MTBE Diving Plume Study
In February 2001, Region 5 Underground Storage Tank Section received $100,000 to help study diving Methyl Tertiary Butyl Ether (MTBE) groundwater plumes from LUST sites. Region 5 collaborated with Dr. John Wilson & Steve Acree from ORD in Ada, Oklahoma and Jim Weaver with ORD in Athens, Georgia.
Three LUST sites which impacted the drinking water of communities were selected for this study. To study the effects of local land use upon plume movement, we attempted to find sites with varying surface conditions. Region 5 and ORD received valuable assistance from Steve Ales of WDNR, Jim Coger of MDEQ and Karl Kaiser & Gina Search of IEPA. They all assisted in site selection, contacts with the necessary local officials and in actual field work.
Site work was conducted during the summer months. Work included using the ORD direct-push rig to collect groundwater samples from discreet depths along a transect perpendicular to the contamination plume. Various samples were also collected from community water supply wells.
There are 3 main results from this project:
- The field data and ORD's analysis of the data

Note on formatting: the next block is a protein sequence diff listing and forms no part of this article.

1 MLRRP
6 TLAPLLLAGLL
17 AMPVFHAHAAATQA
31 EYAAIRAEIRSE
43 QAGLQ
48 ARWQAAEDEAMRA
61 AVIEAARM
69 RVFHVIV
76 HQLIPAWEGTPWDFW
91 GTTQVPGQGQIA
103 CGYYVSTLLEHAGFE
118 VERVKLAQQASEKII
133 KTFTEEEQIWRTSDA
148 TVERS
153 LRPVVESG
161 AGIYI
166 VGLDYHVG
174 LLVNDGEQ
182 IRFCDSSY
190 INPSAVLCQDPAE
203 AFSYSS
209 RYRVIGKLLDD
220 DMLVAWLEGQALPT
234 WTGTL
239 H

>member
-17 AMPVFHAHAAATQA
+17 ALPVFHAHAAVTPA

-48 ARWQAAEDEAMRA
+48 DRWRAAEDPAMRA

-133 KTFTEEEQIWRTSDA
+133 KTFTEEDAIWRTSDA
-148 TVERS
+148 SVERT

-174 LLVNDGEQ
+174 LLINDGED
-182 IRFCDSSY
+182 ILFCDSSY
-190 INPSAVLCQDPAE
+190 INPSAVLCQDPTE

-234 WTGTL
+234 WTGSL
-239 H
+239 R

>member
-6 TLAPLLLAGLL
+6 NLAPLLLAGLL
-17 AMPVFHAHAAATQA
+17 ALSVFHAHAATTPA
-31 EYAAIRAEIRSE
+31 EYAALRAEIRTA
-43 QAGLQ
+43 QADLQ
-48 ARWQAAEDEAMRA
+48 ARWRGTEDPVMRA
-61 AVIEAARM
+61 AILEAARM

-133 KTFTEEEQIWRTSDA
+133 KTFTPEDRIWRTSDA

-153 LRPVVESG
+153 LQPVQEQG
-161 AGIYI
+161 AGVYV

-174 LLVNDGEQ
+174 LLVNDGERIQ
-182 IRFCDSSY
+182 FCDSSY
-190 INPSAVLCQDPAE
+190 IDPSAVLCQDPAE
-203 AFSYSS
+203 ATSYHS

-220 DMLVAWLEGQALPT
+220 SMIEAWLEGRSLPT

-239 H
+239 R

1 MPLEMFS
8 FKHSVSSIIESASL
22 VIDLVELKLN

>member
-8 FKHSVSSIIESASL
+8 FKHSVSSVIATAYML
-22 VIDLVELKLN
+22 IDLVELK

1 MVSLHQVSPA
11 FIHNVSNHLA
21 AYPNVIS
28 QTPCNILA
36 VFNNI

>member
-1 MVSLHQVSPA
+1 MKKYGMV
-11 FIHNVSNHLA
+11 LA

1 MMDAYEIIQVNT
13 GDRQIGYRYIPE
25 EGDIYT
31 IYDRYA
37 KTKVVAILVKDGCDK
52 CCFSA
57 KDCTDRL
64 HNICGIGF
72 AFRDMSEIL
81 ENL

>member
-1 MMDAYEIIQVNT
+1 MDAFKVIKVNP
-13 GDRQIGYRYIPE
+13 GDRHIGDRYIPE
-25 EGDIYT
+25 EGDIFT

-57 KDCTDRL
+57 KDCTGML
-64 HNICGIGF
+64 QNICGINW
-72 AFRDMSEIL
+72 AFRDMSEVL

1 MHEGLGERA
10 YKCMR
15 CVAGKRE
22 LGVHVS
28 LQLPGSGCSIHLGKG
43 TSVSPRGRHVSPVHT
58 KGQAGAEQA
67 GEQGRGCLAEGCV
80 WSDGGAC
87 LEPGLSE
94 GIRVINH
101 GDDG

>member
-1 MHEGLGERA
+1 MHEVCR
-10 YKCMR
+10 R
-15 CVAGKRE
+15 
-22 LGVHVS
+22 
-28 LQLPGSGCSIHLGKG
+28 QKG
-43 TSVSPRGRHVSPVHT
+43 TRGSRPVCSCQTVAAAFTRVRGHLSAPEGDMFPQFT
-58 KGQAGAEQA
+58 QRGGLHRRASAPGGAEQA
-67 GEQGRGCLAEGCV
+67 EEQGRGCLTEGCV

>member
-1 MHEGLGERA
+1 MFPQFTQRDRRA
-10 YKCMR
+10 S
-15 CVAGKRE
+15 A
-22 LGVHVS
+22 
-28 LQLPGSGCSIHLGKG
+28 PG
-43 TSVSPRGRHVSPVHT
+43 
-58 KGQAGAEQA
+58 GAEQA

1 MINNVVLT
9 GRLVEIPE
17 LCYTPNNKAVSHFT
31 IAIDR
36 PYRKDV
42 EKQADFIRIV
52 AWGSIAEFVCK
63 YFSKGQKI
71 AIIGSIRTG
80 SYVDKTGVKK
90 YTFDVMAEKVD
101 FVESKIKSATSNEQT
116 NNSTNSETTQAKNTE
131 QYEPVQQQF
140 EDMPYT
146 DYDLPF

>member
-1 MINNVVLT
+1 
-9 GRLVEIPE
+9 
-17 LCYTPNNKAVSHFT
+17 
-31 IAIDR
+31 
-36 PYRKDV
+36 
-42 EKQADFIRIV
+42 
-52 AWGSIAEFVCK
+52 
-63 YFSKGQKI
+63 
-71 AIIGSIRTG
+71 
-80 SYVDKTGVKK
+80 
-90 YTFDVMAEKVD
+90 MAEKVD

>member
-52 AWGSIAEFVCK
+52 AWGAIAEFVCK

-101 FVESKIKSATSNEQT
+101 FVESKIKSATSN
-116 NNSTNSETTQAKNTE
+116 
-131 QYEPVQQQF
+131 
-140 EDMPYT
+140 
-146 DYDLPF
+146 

- A Site Characterization Methods Issue Paper
- Improvement upon an existing MTBE Diving Plume on-line calculator currently available at www.epa.gov/athens/onsite . Jim Weaver added a fate and transport component.
A preliminary assessment of the data indicates that well pumping plays an important role in plume behavior at all three sites. It appears that there is a downward push on the plume by rainwater recharge only at the Spring Green site, not detected at the other two sites. We have evidence that although the plume tends to follow the bottom of an upper confining layer, biodegradation is occurring along the top of the plume at all three sites. We are not yet sure which mechanism is the dominant form of biodegradation, but this will be the subject of further analysis. Another interesting development is the presence of tert butyl alcohol (MTBE degradation by product) only at the E. Alton site. This appears to be due to a greater anaerobic effect at this site. There are greater concentrations of Iron II compared to the other two sites.
The results of this study are scheduled to be published by the National Groundwater Association.
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